By Celine Cuschieri Debono – Junior Associate
It is largely undisputed that justice is not always served in a timely manner. Every person enjoys the fundamental human right of a fair trial within a reasonable time, but more often than not, proceedings drag on for a number of years. So what happens when the case concerns matters which must be dealt with urgently? Or if the presumed creditor fears that the debtor will not have the funds should the creditor win the case in a few years’ time?
This is where precautionary warrants come in. As can be seen from the name itself, these warrants are used to caution the rights of the creditor pending proceedings. The intention behind precautionary warrants is to avoid a situation wherein the creditor succeeds in winning the case, but is unable to execute the judgment against the debtor. In such situation, the creditor’s success would be merely theoretical. Indeed, without the possibility of executing the Court’s judgment, the only use that the creditor would have for it is to frame it!
So how do precautionary warrants work in practice? Let us say that a Person A has suffered damages caused by Person B. Person A sues Person B and asks the Court to liquidate the damages suffered and to order Person B to pay him or her such liquidated sum. The case progresses and Person A manages to successfully prove to the Court that he or she did indeed suffer damages and that such damages were caused by Person B.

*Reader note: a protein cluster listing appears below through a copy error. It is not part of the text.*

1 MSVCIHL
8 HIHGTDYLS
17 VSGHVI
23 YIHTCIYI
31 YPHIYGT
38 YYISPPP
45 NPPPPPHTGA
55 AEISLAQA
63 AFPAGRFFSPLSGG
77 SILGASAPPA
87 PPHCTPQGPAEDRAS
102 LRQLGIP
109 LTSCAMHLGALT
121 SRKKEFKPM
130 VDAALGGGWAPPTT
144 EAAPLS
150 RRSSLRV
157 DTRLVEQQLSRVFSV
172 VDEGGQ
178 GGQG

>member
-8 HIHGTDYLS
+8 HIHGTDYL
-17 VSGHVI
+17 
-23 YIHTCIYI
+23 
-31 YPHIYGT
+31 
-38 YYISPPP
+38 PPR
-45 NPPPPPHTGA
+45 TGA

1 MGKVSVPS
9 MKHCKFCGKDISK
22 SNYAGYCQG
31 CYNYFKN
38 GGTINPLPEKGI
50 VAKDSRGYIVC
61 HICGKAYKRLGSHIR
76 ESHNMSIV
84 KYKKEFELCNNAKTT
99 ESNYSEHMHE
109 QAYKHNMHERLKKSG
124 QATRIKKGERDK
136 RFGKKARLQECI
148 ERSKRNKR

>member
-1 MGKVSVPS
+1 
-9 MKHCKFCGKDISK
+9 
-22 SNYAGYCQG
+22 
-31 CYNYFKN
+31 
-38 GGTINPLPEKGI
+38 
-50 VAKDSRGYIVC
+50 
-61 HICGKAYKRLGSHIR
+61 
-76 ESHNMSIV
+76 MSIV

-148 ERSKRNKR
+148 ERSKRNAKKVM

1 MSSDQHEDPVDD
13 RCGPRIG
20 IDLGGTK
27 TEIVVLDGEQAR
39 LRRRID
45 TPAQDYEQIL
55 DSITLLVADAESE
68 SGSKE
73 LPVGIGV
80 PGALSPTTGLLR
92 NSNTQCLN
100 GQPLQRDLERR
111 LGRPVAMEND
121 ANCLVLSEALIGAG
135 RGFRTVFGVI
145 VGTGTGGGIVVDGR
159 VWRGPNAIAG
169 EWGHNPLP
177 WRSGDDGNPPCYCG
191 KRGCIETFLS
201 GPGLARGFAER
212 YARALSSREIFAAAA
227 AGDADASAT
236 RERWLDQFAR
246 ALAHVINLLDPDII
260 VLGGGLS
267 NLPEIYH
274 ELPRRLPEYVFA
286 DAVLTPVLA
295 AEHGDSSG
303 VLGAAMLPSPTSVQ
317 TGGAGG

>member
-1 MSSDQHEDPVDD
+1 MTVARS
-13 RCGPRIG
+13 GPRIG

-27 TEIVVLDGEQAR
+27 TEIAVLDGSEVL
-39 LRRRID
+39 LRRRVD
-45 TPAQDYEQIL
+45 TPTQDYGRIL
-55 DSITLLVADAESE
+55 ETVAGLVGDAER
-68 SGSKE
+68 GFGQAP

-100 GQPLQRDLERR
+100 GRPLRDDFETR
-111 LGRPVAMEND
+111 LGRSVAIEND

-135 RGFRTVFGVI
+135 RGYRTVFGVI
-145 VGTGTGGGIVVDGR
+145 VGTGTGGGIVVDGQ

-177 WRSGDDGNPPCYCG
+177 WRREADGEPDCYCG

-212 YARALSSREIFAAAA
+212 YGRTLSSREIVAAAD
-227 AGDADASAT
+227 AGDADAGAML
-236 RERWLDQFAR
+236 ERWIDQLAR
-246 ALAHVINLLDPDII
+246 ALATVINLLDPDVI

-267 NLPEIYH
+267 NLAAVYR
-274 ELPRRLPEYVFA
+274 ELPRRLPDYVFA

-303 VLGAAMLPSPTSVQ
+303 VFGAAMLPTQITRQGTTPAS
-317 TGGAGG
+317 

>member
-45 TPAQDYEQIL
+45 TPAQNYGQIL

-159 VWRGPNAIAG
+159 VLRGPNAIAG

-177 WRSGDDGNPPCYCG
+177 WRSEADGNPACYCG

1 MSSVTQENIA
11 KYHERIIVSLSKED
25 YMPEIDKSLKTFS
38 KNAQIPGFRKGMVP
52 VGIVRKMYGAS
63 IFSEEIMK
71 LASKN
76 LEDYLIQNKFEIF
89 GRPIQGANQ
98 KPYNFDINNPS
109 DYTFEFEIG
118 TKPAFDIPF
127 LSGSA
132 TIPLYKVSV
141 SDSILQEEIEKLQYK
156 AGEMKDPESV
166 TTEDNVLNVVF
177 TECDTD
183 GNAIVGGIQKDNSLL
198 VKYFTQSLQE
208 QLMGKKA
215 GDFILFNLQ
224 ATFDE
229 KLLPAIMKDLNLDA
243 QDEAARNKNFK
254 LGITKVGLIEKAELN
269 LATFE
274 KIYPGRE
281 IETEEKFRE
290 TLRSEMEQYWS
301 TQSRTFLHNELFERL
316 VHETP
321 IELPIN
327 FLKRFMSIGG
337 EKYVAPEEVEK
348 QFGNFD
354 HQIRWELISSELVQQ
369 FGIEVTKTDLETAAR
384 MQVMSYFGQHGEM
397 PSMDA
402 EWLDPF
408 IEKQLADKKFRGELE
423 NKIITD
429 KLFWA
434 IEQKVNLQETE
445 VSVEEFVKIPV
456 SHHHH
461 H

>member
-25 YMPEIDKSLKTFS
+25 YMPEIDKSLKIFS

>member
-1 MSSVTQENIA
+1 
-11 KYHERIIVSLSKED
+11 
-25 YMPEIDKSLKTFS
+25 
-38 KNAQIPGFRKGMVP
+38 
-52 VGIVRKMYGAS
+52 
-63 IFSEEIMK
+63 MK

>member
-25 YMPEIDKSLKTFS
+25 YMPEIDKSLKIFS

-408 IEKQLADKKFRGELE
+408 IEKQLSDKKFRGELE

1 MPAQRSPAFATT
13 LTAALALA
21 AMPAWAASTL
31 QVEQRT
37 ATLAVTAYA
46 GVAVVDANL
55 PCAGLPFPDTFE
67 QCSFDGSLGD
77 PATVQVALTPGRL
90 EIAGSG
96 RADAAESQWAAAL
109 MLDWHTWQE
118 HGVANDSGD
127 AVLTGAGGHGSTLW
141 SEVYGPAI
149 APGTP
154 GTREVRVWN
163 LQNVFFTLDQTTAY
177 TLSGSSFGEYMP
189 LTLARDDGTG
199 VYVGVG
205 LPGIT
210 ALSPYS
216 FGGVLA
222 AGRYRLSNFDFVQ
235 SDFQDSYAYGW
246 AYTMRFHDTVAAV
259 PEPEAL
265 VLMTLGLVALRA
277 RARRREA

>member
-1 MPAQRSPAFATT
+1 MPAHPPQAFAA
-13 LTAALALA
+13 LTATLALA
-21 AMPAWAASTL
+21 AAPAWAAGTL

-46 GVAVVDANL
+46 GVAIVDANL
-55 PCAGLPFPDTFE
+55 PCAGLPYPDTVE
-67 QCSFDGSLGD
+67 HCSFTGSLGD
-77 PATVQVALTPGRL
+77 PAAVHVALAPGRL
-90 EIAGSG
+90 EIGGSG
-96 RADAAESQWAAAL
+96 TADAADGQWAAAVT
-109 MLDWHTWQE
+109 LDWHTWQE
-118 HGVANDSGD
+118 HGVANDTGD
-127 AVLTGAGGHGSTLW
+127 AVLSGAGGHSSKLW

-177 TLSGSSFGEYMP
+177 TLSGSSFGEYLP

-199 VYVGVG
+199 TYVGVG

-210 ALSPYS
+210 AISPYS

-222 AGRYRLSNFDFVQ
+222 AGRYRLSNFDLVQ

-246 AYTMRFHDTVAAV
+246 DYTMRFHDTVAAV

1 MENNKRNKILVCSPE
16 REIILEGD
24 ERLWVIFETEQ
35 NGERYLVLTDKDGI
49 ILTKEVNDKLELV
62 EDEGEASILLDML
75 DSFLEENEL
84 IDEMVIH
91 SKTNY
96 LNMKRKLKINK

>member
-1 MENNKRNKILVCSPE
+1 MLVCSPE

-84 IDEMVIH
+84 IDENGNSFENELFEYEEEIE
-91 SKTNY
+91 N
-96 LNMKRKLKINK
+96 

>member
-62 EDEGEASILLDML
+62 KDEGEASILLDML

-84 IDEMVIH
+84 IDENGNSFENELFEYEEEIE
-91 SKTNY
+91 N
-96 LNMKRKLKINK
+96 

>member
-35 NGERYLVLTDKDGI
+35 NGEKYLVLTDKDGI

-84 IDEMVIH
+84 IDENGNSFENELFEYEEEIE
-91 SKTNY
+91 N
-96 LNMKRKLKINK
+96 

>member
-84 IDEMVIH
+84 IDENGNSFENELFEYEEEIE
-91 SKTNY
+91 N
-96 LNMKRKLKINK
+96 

Naturally, Person A now wishes to enforce such judgment and obtain from Person B the sum liquidated by the Court. There is, however, one problem. Person B does not have funds which can be used to pay Person A what he or she is due.
While not all hope is lost, such situation could have been avoided by the filing of a precautionary garnishee order (mandat ta’ sekwestru kawtelatorju). This involves notifying the garnishee/s of the claim made against the alleged debtor. The garnishee is a person or entity that holds the debtor’s funds, more often than not being a bank or other financial institution. Through the filing of the precautionary garnishee order, the bank is obliged to deposit in court funds held by the debtor, depending on how much funds the debtor actually has in that particular bank account.
Pending proceedings, the creditor (i.e. the person who would have filed the claim) may not withdraw the funds deposited, but such funds are kept in court for safekeeping. If, then, the creditor wins the case, he or she may proceed to withdraw these funds.
Other types of precautionary warrants exist, for example, a warrant of prohibitory injunction (mandat ta’ inibizzjoni). Such warrants entail that the alleged debtor is prohibited from performing a particular act. This can be, for instance, prohibiting him or her from selling a particular property.
Nevertheless, when filing a precautionary warrant, one must have solid ground upon which his or her claim rests. Indeed, filing a frivolous or vexatious precautionary warrant may result in the claimant being liable to pay a penalty up to €6,988.12.
Thus, while being a powerful and efficient tool, one must ensure to use caution when filing a precautionary warrant…